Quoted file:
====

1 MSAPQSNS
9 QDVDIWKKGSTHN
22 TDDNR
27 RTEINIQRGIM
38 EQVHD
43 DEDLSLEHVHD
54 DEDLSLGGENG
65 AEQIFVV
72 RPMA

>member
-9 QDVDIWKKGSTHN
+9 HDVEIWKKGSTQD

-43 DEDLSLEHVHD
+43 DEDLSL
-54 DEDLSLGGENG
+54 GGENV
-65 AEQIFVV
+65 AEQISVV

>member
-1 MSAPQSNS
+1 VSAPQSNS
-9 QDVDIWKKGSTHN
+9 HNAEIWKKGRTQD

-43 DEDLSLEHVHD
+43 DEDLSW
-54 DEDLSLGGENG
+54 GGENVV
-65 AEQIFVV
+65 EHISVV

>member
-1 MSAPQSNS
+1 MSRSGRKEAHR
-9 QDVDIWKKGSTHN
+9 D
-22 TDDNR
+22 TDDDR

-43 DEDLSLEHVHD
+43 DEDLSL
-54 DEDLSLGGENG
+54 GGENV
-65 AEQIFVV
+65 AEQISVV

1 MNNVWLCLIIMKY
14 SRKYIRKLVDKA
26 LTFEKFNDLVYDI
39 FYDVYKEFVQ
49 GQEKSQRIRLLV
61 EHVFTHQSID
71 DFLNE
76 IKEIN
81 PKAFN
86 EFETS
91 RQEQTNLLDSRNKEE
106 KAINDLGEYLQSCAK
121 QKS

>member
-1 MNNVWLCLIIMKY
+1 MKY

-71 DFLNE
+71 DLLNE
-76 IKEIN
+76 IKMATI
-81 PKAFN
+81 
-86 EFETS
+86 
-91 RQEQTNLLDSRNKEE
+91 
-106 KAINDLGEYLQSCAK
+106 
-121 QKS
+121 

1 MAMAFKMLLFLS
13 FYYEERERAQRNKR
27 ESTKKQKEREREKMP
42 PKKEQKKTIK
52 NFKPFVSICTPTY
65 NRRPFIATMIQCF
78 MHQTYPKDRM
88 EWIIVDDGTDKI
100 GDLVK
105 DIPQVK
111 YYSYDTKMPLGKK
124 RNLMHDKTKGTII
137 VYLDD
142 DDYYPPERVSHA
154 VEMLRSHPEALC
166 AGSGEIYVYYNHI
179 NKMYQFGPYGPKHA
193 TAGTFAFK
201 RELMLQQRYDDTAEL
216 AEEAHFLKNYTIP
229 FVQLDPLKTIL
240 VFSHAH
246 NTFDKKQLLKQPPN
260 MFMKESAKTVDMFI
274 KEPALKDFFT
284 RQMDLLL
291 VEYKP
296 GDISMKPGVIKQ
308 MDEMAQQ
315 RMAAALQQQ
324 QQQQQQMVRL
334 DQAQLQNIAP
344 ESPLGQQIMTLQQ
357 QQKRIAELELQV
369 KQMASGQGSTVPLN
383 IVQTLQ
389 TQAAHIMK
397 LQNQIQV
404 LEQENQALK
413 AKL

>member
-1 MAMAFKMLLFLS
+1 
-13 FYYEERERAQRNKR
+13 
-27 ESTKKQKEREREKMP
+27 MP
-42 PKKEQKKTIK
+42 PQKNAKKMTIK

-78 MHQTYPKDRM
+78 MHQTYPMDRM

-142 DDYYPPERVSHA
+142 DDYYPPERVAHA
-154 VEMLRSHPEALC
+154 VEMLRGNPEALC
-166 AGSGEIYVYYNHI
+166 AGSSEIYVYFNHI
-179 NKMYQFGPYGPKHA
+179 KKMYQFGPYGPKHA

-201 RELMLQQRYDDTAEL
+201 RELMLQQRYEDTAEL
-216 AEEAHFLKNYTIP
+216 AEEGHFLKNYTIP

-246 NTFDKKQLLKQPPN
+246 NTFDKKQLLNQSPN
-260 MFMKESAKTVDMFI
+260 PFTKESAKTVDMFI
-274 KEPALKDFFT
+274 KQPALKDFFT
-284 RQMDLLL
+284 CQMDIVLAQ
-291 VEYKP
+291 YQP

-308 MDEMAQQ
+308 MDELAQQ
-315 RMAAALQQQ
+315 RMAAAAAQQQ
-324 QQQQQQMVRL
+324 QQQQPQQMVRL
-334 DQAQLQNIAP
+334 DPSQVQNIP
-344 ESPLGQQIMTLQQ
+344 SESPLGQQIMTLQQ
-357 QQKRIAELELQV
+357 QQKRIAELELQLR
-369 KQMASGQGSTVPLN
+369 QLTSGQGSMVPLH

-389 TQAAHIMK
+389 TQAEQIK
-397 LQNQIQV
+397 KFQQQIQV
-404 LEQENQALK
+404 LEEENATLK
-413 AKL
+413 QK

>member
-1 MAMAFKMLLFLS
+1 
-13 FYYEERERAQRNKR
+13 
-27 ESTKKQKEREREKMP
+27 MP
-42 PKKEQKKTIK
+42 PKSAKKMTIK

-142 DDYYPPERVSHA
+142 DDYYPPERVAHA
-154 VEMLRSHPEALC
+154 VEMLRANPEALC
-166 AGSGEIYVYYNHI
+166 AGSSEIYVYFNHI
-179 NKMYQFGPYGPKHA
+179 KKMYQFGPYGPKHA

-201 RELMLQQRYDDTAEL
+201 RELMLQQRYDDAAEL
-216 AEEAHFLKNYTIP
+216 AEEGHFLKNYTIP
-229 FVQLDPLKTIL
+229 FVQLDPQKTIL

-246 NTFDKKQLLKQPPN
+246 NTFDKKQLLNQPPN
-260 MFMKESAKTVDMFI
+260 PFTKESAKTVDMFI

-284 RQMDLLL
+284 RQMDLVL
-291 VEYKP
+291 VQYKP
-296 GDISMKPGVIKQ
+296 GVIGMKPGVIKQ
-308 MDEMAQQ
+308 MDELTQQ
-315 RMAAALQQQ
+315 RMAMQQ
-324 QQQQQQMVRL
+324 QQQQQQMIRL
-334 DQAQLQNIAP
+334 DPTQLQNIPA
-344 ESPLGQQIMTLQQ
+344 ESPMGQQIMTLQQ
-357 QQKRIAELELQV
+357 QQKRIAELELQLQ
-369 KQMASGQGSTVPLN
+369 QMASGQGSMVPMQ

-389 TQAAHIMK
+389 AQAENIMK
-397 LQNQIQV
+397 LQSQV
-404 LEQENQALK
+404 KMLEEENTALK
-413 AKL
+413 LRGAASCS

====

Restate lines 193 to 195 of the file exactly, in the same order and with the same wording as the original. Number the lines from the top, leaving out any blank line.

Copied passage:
-260 MFMKESAKTVDMFI
+260 PFTKESAKTVDMFI

-284 RQMDLLL